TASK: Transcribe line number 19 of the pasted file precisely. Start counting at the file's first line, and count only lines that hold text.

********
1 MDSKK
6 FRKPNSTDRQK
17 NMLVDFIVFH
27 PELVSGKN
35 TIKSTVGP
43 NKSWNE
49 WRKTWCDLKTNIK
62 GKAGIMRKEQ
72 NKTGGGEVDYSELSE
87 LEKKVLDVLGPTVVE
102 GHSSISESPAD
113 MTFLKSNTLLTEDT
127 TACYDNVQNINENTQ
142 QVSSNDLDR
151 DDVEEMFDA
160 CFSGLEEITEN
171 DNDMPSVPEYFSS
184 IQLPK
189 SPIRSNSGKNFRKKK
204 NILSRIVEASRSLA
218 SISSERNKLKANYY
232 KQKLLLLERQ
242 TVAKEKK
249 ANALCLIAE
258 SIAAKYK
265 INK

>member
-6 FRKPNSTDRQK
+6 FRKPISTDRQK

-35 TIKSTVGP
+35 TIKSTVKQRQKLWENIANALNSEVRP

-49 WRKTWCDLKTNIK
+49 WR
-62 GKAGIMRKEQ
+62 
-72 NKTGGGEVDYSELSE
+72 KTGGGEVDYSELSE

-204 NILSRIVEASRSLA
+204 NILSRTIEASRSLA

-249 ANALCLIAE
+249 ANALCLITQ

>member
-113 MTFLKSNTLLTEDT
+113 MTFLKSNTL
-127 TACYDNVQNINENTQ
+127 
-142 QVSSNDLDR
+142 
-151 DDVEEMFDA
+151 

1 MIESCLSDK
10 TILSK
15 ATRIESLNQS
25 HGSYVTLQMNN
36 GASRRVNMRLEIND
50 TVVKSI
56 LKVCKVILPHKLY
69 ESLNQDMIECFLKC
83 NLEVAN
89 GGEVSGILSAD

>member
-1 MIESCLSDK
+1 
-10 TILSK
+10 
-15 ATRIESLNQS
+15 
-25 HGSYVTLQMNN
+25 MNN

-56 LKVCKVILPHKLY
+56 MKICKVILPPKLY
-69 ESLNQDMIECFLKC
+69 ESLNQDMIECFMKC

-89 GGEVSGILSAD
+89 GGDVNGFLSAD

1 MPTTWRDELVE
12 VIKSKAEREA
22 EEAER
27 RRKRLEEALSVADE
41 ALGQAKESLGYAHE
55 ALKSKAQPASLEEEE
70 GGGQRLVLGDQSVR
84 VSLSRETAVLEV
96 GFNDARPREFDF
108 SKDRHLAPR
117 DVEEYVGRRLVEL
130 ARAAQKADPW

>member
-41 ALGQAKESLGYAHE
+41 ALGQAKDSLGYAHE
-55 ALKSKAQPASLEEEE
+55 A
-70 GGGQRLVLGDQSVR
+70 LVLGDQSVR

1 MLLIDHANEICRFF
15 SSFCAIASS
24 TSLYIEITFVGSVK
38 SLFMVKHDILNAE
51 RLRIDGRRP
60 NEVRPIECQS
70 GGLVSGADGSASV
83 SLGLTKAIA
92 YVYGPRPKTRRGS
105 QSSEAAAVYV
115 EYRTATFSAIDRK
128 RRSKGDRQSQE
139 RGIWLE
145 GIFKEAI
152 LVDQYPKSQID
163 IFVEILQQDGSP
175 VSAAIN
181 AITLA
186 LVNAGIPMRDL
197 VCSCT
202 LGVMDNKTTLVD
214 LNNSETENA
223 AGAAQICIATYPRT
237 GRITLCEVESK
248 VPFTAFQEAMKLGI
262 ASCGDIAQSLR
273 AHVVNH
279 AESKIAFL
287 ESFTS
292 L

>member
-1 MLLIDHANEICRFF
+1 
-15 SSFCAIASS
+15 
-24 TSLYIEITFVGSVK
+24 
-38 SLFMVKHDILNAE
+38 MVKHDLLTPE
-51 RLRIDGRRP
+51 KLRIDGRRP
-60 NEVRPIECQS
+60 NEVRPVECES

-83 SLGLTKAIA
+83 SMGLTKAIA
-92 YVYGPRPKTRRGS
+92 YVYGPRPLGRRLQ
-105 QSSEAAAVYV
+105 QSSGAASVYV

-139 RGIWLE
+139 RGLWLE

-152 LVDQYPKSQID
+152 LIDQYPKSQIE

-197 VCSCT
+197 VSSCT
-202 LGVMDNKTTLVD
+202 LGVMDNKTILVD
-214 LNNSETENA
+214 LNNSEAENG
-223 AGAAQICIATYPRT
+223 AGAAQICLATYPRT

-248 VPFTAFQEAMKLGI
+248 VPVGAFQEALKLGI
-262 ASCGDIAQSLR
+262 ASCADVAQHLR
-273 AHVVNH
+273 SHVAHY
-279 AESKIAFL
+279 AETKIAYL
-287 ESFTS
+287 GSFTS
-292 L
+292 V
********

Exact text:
189 SPIRSNSGKNFRKKK